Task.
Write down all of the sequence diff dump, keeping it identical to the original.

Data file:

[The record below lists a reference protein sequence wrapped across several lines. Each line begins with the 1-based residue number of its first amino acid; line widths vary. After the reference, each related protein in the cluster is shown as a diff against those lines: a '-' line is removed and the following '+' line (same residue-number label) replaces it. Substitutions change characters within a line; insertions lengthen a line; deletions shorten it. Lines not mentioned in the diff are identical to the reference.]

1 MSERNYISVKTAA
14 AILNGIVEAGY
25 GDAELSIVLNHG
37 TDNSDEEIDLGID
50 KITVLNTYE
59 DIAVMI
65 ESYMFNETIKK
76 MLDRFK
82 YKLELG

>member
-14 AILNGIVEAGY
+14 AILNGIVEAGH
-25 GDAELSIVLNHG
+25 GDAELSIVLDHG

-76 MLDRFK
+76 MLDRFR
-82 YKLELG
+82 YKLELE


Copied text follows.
[The record below lists a reference protein sequence wrapped across several lines. Each line begins with the 1-based residue number of its first amino acid; line widths vary. After the reference, each related protein in the cluster is shown as a diff against those lines: a '-' line is removed and the following '+' line (same residue-number label) replaces it. Substitutions change characters within a line; insertions lengthen a line; deletions shorten it. Lines not mentioned in the diff are identical to the reference.]

1 MSERNYISVKTAA
14 AILNGIVEAGY
25 GDAELSIVLNHG
37 TDNSDEEIDLGID
50 KITVLNTYE
59 DIAVMI
65 ESYMFNETIKK
76 MLDRFK
82 YKLELG

>member
-14 AILNGIVEAGY
+14 AILNGIVEAGH
-25 GDAELSIVLNHG
+25 GDAELSIVLDHG

-76 MLDRFK
+76 MLDRFR
-82 YKLELG
+82 YKLELE